Although Harvard and other wealthy schools may appease legislators with more generous aid packages, the trickle-down effect might be minimal. Mark Kantrowitz, a financial-aid expert based in Pitsburgh, Pa., who runs the website Finaid.org, predicts that fewer than 5% of schools will do away with loans entirely. That's because the vast majority of schools don't have large endowments they can tap to supplement lower tuition revenue. Many still depend heavily on net tuition to pay for operating costs, including faculty salaries and facility maintenance. That may be especially true at public schools which educate 75% of undergraduates in the U.S., compared with the Ivy League's 1% as funds decrease substantially during the ongoing economic downturn.
"All schools want more low-income students, a higher percentage of students who get grants instead of loans," says Morton Schapiro, president of Williams College and an economist who studies financial aid. "But they simply can't afford it."
Indeed, pressure to keep up with the Ivies in this respect could end up being detrimental to less affluent schools. Michael McPherson, an economist and former president of Minnesota's Macalester College, warns that some may choose to increase class size or skip prestigious faculty hires in order to offer more generous aid packages. In the end, "they risk sacrificing quality to mimic the big boys," he says.
To avoid such an outcome, Davidson whose $446 million endowment ranked 143rd in the U.S. last year is tapping alumni and other private donors to pay for its loan-elimination program. The school has already raised $15 million of the $70 million needed to fund the initiative. And should Davidson have trouble getting alums to kick in enough cash, the school's trustees have pledged to dip into operating reserves rather than raise tuition costs. "This is the right thing to do to make sure every kid, no matter what their family's income, gets a first-rate education," Ross says.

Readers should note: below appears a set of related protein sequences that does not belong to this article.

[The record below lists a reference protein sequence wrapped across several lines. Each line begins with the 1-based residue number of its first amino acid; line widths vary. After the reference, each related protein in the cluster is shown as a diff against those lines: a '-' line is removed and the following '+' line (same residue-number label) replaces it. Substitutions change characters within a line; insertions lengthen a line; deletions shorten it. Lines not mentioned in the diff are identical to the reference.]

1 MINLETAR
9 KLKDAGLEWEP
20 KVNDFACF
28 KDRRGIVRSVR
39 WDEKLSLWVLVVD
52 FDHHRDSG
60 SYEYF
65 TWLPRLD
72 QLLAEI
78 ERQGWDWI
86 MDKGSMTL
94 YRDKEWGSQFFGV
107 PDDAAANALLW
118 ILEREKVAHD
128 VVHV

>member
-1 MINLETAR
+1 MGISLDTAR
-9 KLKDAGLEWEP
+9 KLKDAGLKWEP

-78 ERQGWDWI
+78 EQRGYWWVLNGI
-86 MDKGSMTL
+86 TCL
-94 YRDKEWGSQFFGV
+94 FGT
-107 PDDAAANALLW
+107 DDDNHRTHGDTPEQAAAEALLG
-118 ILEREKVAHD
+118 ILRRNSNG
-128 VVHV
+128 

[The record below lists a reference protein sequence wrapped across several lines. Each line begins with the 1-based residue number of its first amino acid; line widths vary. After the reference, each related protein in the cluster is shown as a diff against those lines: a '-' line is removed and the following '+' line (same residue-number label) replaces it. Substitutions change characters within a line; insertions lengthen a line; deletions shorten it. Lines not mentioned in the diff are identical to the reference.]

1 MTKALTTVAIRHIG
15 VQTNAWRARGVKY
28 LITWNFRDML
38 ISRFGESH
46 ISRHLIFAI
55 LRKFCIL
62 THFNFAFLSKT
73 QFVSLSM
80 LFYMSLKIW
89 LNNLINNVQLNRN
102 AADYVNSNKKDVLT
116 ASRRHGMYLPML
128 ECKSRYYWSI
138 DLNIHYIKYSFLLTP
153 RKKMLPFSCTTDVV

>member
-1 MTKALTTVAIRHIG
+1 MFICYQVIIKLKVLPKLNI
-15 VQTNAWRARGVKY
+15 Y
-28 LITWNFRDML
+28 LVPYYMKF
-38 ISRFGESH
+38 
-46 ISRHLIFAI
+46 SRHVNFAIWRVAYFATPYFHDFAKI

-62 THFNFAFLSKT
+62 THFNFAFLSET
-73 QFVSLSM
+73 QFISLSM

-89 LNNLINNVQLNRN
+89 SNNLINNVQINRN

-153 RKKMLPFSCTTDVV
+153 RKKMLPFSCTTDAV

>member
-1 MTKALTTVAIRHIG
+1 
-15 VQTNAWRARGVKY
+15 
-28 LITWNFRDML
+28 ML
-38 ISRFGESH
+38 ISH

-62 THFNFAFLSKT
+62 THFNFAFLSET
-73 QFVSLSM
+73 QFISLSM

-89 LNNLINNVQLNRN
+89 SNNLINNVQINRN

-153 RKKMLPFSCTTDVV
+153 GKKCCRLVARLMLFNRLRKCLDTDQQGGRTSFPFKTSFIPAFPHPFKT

To pay for its loan-elimination program, Bowdoin will earmark approximately $22 million, or about 16%, of its $140 million operating budget. Claremont McKenna, which has 1,200 students, has said only that the school plans to increase its financial-aid-grant budget by $1 million.
Of course, the colleges that don't offer such tuition breaks know they will likely lose students to those that do. But don't expect state schools to start rushing in. Even public universities that have large endowments have yet to embrace no-loan programs. Take the University of California system, whose $6.4 billion endowment was the 12th biggest in the nation last year. The UC schools already educate more poor kids than their Ivy League counterparts, both in terms of absolute numbers and as a proportion of their student bodies. Even at the system's flagship schools, UCLA and Berkeley, more than a third of students live in households making less than $40,000, compared with just 10% at Harvard or Yale. That means that replacing loans with grants at the California schools would cost significantly more. Add in political pressures to avoid increasing tuition and fees a large percentage of which go to fund financial aid in California and the idea of eliminating all loans is a nonstarter.
So for now at least, a student whose family earns $90,000 would have to pay as little as $4,500 to go to Harvard but would get little to no financial aid to help cover Berkeley's annual cost of $25,000. A no-loan program "is not a sustainable solution for us," says Berkeley chancellor Robert Birgeneau, who is heading a task force charged with examining how to keep college affordable for all families in the state. "We'd likely not be able to help the poorest students as well down the line." (To see the evolution of the college dorm room click here.)